Can play games and read manga with no dictionary just fine, though.
At least it's bluer than mine.
>Which is what I said. Are you autistic?
no, actually, you didn't say that. you said that he said "the real way the sentence was meant to be built was in reverse". which is not what he said, and not equivalent to "the only correct way to interpret what you said was the same if you inverted it".
>>missing parts = dysfluent
>See, this is how I know that you're at N3 at the very best.
dropped parts and missing parts are different things
dropped only become missing parts when dropping them is a mistake, which was true here. you can't use unqualified nouns in that phrase structure.
> no, actually, you didn't say that. you said that he said "the real way the sentence was meant to be built was in reverse". which is not what he said, and not equivalent to "the only correct way to interpret what you said was the same if you inverted it".
Wow, you actually are autistic.
> which was true here
Refer to >>148051284. She obviously used the same form as I did.
>Wow, you actually are autistic.
when you're arguing with someone you can't exactly reinterpret what they say
you're saying he said you meant to write the thing that's equivalent to the inverted form. he didn't. he said that the inverted form was equivalent to the correct way to read it. these are not the same thing, at all
>She obviously used the same form as I did.
speech doesn't have punctuation so no
and she didn't use the same form in the first place, the constraints of the structure are not violated in what she said like they are in what you said
I'm not gonna do JLPT so that's fine.
I'm not using a dictionary for Persona
>What's hard is memorizing enough vocab that you can read without a dictionary.
That's why I keep using a texthooker to mine
このシスコン野朗が is different from 野朗が because it specifies a certain 野朗. Without that specification, 野朗 doesn't make sense as the subject of the sentence because it sounds like you're talking about all 野朗s in general, not the person who you perceive as having slighted you.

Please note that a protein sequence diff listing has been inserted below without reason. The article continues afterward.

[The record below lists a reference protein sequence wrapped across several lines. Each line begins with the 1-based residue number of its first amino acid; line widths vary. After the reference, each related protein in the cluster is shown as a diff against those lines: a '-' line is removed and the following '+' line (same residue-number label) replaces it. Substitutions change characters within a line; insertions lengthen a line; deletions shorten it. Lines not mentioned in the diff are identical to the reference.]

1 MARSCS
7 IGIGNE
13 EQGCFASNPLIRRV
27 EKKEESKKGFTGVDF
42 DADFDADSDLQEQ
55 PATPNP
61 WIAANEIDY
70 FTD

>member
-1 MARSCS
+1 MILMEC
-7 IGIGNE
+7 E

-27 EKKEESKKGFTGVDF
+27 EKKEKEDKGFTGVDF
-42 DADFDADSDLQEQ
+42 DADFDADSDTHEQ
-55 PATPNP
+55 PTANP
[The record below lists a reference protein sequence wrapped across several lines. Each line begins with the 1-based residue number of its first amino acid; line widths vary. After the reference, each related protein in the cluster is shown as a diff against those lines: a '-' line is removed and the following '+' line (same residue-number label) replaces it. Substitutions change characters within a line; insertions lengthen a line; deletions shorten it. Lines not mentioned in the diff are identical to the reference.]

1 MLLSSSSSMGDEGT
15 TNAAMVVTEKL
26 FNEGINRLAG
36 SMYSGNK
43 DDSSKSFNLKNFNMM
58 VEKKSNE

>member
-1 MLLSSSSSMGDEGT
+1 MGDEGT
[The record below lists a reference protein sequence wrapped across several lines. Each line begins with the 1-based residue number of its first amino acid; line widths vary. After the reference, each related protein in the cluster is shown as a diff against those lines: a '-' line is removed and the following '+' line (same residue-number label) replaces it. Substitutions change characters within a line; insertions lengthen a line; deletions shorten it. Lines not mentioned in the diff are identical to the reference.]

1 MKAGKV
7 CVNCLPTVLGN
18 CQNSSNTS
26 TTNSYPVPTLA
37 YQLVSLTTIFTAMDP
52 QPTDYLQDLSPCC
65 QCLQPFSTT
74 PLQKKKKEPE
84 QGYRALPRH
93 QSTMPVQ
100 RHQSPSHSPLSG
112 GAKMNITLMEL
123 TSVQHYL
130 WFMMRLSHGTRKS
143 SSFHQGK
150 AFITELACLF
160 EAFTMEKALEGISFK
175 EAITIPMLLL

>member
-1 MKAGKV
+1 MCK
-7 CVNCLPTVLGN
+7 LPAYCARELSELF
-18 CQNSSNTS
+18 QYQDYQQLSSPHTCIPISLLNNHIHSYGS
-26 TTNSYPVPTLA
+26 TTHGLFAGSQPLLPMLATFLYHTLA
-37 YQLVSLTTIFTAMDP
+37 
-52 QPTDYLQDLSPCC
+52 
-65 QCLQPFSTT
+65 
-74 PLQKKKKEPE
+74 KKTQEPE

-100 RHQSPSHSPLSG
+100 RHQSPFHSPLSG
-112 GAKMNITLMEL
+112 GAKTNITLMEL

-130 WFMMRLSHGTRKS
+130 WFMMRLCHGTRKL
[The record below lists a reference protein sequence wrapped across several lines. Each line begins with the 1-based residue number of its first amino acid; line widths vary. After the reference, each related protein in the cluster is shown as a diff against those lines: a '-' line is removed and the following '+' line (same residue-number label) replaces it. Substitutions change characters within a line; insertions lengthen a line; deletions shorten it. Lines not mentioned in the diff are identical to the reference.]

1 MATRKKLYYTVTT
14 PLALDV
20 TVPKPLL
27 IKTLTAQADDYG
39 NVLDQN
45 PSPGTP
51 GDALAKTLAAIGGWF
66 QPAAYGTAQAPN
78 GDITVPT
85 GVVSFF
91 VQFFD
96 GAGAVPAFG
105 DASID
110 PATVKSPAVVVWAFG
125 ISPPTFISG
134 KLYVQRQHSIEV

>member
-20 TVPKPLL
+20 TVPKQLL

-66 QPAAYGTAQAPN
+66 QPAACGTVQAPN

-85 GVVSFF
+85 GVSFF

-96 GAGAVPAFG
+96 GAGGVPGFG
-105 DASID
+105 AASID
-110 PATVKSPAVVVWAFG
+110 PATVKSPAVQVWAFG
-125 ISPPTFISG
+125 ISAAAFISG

Watching anime while not being able to understand everything is such a hollow experience. I don't get how people can do it for enjoyment, without the intent to put focused studies to practice and transform that book knowledge into practical knowledge. By the time I finish two episodes in a row, my attention span is gone, and I'm bored as shit.
it's because 野朗 doesn't act as a pronoun in that context
that construction only works with pronouns, like お前, hence why お前 works
the use of that construction with nouns is what linguists call "underdefined"; the "internal grammar" of native japanese people does not treat it with consistency, and will notice that it sounds funny, and is open to have dialectal or slang meanings.
>that construction only works with pronouns
or qualified nouns, that basically make it obvious what you're talking about, like if it were この野郎. sorry, I oversimplified the constraint.
Japanese as a language is heavily based on context. It is obvious in context that 野郎 is not 野郎s in general. It is common to say クソが with no この, because it is obvious who the クソ is
> he said that the inverted form was equivalent to the correct way to read it.
Fucking hell, it took you three times to phrase that in a way I can understand.
Yes, yes, you're right. That doesn't change my meaning, though: he's obviously clueless if he thinks that he can reverse that sentence like he did without changing its meaning.
> the constraints of the structure are not violated in what she said like they are in what you said
See, that you need me to have fleshed the sentence out as much as possible for you to understand it shows that you aren't equipped to be the judge here.
> I'm not gonna do JLPT so that's fine.
I was talking about your level of comprehension. It's not about exams, it's about hooking not preparing you to actually comprehend the language outside of interacting with a dictionary.
> このシスコン野朗が is different from 野朗が because it specifies a certain 野朗.
And another one. I bet it took you forever to understand that you aren't supposed to be inserting 「私」 everywhere.